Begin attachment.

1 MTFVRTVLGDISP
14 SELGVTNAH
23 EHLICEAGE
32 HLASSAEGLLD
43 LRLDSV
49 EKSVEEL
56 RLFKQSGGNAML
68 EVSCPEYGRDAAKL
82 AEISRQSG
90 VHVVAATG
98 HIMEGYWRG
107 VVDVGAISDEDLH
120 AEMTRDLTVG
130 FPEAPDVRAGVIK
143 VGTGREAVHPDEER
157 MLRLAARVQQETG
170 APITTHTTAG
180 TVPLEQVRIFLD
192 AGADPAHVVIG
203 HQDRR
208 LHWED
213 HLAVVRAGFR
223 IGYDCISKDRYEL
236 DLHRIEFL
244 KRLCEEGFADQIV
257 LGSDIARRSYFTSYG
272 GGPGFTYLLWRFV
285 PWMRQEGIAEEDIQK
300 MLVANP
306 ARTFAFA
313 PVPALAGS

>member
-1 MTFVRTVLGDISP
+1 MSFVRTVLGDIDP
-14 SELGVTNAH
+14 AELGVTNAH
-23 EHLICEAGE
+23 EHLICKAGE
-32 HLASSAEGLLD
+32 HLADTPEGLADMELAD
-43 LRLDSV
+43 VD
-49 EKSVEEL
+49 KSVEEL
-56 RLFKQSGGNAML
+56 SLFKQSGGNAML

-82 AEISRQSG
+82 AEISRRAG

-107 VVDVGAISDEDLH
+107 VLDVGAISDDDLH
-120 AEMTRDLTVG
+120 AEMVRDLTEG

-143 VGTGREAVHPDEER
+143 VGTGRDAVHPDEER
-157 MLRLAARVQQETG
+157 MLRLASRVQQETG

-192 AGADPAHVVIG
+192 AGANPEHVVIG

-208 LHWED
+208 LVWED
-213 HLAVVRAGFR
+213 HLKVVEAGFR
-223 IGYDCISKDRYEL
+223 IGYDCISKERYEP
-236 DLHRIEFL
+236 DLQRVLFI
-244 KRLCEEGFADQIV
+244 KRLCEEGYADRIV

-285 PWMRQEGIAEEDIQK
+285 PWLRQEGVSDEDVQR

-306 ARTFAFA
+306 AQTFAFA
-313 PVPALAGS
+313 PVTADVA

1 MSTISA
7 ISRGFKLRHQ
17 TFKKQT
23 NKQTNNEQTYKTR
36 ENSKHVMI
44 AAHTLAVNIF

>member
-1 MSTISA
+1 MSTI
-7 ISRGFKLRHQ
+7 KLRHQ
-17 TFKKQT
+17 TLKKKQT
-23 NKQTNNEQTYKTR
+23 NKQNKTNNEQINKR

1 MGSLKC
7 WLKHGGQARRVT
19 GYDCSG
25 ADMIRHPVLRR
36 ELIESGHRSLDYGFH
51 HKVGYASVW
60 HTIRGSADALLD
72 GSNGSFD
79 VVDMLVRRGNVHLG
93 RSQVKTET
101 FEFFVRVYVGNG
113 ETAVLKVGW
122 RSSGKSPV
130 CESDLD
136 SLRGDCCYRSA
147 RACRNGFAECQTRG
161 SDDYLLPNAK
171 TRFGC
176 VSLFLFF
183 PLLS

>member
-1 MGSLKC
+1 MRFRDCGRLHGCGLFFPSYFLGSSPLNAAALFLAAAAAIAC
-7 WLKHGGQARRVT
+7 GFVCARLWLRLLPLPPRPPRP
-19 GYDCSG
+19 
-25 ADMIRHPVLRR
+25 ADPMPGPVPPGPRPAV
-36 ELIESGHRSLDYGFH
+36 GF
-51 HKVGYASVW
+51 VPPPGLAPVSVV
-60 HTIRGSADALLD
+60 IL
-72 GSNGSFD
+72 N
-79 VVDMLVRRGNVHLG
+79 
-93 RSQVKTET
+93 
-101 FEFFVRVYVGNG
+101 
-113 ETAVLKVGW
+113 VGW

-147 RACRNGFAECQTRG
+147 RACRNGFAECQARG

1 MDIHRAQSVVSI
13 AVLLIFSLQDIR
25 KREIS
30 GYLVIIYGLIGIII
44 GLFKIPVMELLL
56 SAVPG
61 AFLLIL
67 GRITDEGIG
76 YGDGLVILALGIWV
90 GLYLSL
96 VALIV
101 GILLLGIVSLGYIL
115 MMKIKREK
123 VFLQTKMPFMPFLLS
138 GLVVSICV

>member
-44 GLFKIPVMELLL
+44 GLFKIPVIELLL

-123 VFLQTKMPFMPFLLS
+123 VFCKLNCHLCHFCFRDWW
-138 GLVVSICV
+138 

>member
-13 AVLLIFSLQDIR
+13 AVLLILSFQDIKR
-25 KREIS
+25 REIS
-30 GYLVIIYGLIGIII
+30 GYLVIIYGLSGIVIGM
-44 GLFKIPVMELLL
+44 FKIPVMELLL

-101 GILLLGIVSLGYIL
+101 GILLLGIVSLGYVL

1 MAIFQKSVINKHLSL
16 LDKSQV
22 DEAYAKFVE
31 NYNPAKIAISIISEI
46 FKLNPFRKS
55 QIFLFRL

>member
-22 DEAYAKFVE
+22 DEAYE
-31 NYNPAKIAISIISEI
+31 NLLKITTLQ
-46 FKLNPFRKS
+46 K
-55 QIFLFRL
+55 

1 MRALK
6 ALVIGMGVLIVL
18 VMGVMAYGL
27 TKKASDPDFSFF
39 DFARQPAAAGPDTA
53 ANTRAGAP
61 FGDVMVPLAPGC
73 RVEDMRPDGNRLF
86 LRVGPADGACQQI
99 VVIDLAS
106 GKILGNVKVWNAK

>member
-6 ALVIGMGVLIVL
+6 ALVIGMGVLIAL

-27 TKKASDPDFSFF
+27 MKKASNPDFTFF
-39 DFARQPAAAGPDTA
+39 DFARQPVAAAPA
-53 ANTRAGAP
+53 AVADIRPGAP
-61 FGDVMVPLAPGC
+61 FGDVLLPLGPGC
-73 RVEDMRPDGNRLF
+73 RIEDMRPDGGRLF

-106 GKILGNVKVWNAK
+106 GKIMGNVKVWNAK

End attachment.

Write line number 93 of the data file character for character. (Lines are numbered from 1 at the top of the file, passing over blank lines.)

25 ADMIRHPVLRR